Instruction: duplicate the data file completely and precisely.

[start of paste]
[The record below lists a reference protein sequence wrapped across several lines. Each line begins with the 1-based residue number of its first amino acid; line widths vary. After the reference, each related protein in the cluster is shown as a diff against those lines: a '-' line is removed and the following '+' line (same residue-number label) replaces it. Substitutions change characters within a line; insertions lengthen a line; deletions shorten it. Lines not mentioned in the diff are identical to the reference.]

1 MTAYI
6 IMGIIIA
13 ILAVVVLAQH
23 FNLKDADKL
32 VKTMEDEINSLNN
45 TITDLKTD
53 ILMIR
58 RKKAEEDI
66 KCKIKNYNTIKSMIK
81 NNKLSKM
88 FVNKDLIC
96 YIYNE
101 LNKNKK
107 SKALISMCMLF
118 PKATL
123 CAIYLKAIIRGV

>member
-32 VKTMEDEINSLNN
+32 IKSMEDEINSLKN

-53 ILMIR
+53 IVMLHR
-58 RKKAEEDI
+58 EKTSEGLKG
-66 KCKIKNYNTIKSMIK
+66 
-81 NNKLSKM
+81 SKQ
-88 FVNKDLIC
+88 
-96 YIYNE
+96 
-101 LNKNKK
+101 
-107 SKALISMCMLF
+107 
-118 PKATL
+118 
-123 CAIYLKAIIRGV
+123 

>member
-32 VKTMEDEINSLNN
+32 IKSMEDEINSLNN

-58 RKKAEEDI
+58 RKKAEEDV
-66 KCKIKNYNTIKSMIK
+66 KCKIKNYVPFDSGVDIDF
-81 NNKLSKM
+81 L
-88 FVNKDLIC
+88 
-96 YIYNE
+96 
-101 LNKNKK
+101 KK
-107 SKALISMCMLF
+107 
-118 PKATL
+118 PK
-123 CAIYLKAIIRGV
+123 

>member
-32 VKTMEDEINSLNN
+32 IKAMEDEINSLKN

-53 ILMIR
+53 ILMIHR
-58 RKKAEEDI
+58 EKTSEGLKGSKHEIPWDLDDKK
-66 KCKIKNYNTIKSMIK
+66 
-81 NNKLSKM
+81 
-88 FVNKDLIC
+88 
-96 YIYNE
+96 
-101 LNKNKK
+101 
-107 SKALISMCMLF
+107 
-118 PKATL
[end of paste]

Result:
[The record below lists a reference protein sequence wrapped across several lines. Each line begins with the 1-based residue number of its first amino acid; line widths vary. After the reference, each related protein in the cluster is shown as a diff against those lines: a '-' line is removed and the following '+' line (same residue-number label) replaces it. Substitutions change characters within a line; insertions lengthen a line; deletions shorten it. Lines not mentioned in the diff are identical to the reference.]

1 MTAYI
6 IMGIIIA
13 ILAVVVLAQH
23 FNLKDADKL
32 VKTMEDEINSLNN
45 TITDLKTD
53 ILMIR
58 RKKAEEDI
66 KCKIKNYNTIKSMIK
81 NNKLSKM
88 FVNKDLIC
96 YIYNE
101 LNKNKK
107 SKALISMCMLF
118 PKATL
123 CAIYLKAIIRGV

>member
-32 VKTMEDEINSLNN
+32 IKSMEDEINSLKN

-53 ILMIR
+53 IVMLHR
-58 RKKAEEDI
+58 EKTSEGLKG
-66 KCKIKNYNTIKSMIK
+66 
-81 NNKLSKM
+81 SKQ
-88 FVNKDLIC
+88 
-96 YIYNE
+96 
-101 LNKNKK
+101 
-107 SKALISMCMLF
+107 
-118 PKATL
+118 
-123 CAIYLKAIIRGV
+123 

>member
-32 VKTMEDEINSLNN
+32 IKSMEDEINSLNN

-58 RKKAEEDI
+58 RKKAEEDV
-66 KCKIKNYNTIKSMIK
+66 KCKIKNYVPFDSGVDIDF
-81 NNKLSKM
+81 L
-88 FVNKDLIC
+88 
-96 YIYNE
+96 
-101 LNKNKK
+101 KK
-107 SKALISMCMLF
+107 
-118 PKATL
+118 PK
-123 CAIYLKAIIRGV
+123 

>member
-32 VKTMEDEINSLNN
+32 IKAMEDEINSLKN

-53 ILMIR
+53 ILMIHR
-58 RKKAEEDI
+58 EKTSEGLKGSKHEIPWDLDDKK
-66 KCKIKNYNTIKSMIK
+66 
-81 NNKLSKM
+81 
-88 FVNKDLIC
+88 
-96 YIYNE
+96 
-101 LNKNKK
+101 
-107 SKALISMCMLF
+107 
-118 PKATL